Societies and Chapters
Societies are special-interest groups, such as Robotics and Automation, Power and Energy, or Computer Society, and there are dozens of different Societies in IEEE. A Chapter is the embodiment of a Society in a local community, such as a Student Branch. A few of your members can join up and start a Chapter within your SB and have access to finantial support for activities, expert knowledge, competitions, grants, and special events.
Student Branch Congresses
One of the most rewarding things about being an IEEE volunteer is to be able to meet like-minded individuals and work together towards ambitious goals. One of the ways of fostering networking are Student Branch Congresses. There are national and regional Congresses, and usually some members of each SB receive financial support for travel expenses. Our SB has been present at several congresses, such as the Iberian Student Branch Congress in Oporto, the Portuguese Student Branch Congress in Guimarães, and the Region 8 Student Branch Congress in Madrid.
Grants and Competitions
IEEE strives to support its members through the awarding of grants and scholarships, or by fostering competitions. There are many grants up for grabs, and some are not even listed on the main page. Sometimes it is necessary to browse the website of each Society to find some grant opportunities. In terms of competitions, there are also plenty available. There are challenges for everyone, from the Student Paper Contest, to the Best Student Branch Website, and the famous IEEE Xtreme Programming (a 24h programming marathon).
If you’re not an IEEE volunteer, you’re missing out on an amazing way of getting the tools that will help you achieve your goals. At the end of the day, being an IEEE volunteer is all about improving your soft and hard skills, getting involved in cool projects, meeting awesome people, and making stuff happen. Check if your university has an active Student Branch and join up. Otherwise, just get a bunch of friends and start your own SB! It’ll be one of the most important decisions in your academic life. I’ll leave you with a video from our friends at the IST Student Branch.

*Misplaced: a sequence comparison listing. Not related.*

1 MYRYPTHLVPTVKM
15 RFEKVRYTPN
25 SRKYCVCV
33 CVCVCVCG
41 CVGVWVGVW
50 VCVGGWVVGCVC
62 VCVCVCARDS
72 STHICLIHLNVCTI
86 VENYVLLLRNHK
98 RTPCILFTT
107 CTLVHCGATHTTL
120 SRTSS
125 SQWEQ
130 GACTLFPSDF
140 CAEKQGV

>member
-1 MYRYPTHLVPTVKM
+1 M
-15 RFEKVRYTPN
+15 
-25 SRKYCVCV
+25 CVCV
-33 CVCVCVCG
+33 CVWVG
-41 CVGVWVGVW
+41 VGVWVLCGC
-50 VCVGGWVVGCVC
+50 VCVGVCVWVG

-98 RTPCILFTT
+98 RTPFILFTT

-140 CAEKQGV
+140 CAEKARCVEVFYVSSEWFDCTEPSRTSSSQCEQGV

Recently I have begun developing for the e-puck robot as part of my thesis. The e-puck is a small (75 mm in diameter) differential drive robot that has several sensors and actuators, such as 8 infrared proximity sensors, a VGA camera, a 3D accelerometer, 3 microphones, a speaker and two wheels. For my research, I needed to model the way the infrared proximity sensors reacted to close objects and to light.
The e-puck can sense obstacles around itself via the use of 8 infrared proximity sensors, which are positioned around its perimeter. The measurements were taken with the wheels of the e-puck moving, but the robot itself was fixed in place. They were taken for 10 seconds with a sampling rate of 10 samples per second (for a total of 100 samples) and repeated at increments of 0.5 cm from 0 cm to 2 cm and at increments of 1 cm from 2 cm to 12 cm. The measured sensor was perpendicular to the wooden wall. The following data is the average values for 4 of the 8 sensors (sensors number 0, 2, 5 and 7) in two different e-pucks:
The proximity sensors also can be used as light sensors. Following the same method as above, the e-puck was placed next to an LED lamp and measurements were taken for 2 of the 8 sensors (sensor 2 and sensor 5). The following data was gathered:
You can download the data as a CSV file. Included in the file is also the standard deviation and the reference value for the ambient light: epuck_light_sensors.csv